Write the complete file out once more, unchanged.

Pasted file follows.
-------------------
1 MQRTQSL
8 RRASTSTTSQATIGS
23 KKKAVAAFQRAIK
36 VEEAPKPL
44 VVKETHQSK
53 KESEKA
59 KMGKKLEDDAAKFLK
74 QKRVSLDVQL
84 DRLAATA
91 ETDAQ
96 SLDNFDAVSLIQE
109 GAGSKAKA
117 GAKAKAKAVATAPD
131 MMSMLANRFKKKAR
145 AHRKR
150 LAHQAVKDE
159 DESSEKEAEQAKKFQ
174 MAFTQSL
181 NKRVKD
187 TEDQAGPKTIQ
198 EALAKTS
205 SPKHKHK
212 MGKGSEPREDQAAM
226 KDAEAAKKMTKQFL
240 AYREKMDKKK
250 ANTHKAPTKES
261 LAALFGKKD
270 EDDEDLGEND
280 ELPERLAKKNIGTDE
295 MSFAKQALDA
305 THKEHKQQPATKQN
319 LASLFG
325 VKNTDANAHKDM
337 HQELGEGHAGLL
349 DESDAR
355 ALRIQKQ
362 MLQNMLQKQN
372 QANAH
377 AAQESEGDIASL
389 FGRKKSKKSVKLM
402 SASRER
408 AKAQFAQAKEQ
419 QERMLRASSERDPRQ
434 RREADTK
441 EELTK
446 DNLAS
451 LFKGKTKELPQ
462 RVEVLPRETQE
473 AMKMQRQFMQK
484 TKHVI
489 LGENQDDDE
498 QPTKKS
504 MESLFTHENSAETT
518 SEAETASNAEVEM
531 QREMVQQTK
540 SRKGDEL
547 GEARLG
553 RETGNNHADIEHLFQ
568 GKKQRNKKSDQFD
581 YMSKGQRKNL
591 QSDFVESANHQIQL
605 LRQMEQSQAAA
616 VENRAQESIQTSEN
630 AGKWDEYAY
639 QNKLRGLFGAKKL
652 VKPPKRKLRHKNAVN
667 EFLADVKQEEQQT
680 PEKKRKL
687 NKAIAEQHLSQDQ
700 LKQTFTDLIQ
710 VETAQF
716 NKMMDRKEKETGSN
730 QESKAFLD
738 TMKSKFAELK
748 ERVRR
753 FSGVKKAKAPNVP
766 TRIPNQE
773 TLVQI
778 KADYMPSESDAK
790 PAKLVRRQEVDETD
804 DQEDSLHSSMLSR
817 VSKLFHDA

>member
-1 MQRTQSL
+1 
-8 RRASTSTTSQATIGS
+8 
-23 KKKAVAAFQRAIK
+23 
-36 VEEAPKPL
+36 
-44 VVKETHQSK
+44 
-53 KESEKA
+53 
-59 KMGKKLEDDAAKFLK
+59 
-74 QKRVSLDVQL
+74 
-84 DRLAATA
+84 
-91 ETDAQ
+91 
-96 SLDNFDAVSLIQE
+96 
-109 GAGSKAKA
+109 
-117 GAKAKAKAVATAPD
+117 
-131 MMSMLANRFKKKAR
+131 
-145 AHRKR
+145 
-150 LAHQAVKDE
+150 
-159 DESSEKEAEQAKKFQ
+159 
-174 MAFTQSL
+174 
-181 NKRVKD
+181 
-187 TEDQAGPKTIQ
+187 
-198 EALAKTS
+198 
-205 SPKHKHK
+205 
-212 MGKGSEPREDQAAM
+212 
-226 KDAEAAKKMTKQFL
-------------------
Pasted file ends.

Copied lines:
1 MQRTQSL
8 RRASTSTTSQATIGS
23 KKKAVAAFQRAIK
36 VEEAPKPL
44 VVKETHQSK
53 KESEKA
59 KMGKKLEDDAAKFLK
74 QKRVSLDVQL
84 DRLAATA
91 ETDAQ
96 SLDNFDAVSLIQE
109 GAGSKAKA
117 GAKAKAKAVATAPD
131 MMSMLANRFKKKAR
145 AHRKR
150 LAHQAVKDE
159 DESSEKEAEQAKKFQ
174 MAFTQSL
181 NKRVKD
187 TEDQAGPKTIQ
198 EALAKTS
205 SPKHKHK
212 MGKGSEPREDQAAM
226 KDAEAAKKMTKQFL
240 AYREKMDKKK
250 ANTHKAPTKES
261 LAALFGKKD
270 EDDEDLGEND
280 ELPERLAKKNIGTDE
295 MSFAKQALDA
305 THKEHKQQPATKQN
319 LASLFG
325 VKNTDANAHKDM
337 HQELGEGHAGLL
349 DESDAR
355 ALRIQKQ
362 MLQNMLQKQN
372 QANAH
377 AAQESEGDIASL
389 FGRKKSKKSVKLM
402 SASRER
408 AKAQFAQAKEQ
419 QERMLRASSERDPRQ
434 RREADTK
441 EELTK
446 DNLAS
451 LFKGKTKELPQ
462 RVEVLPRETQE
473 AMKMQRQFMQK
484 TKHVI
489 LGENQDDDE
498 QPTKKS
504 MESLFTHENSAETT
518 SEAETASNAEVEM
531 QREMVQQTK
540 SRKGDEL
547 GEARLG
553 RETGNNHADIEHLFQ
568 GKKQRNKKSDQFD
581 YMSKGQRKNL
591 QSDFVESANHQIQL
605 LRQMEQSQAAA
616 VENRAQESIQTSEN
630 AGKWDEYAY
639 QNKLRGLFGAKKL
652 VKPPKRKLRHKNAVN
667 EFLADVKQEEQQT
680 PEKKRKL
687 NKAIAEQHLSQDQ
700 LKQTFTDLIQ
710 VETAQF
716 NKMMDRKEKETGSN
730 QESKAFLD
738 TMKSKFAELK
748 ERVRR
753 FSGVKKAKAPNVP
766 TRIPNQE
773 TLVQI
778 KADYMPSESDAK
790 PAKLVRRQEVDETD
804 DQEDSLHSSMLSR
817 VSKLFHDA

>member
-1 MQRTQSL
+1 
-8 RRASTSTTSQATIGS
+8 
-23 KKKAVAAFQRAIK
+23 
-36 VEEAPKPL
+36 
-44 VVKETHQSK
+44 
-53 KESEKA
+53 
-59 KMGKKLEDDAAKFLK
+59 
-74 QKRVSLDVQL
+74 
-84 DRLAATA
+84 
-91 ETDAQ
+91 
-96 SLDNFDAVSLIQE
+96 
-109 GAGSKAKA
+109 
-117 GAKAKAKAVATAPD
+117 
-131 MMSMLANRFKKKAR
+131 
-145 AHRKR
+145 
-150 LAHQAVKDE
+150 
-159 DESSEKEAEQAKKFQ
+159 
-174 MAFTQSL
+174 
-181 NKRVKD
+181 
-187 TEDQAGPKTIQ
+187 
-198 EALAKTS
+198 
-205 SPKHKHK
+205 
-212 MGKGSEPREDQAAM
+212 
-226 KDAEAAKKMTKQFL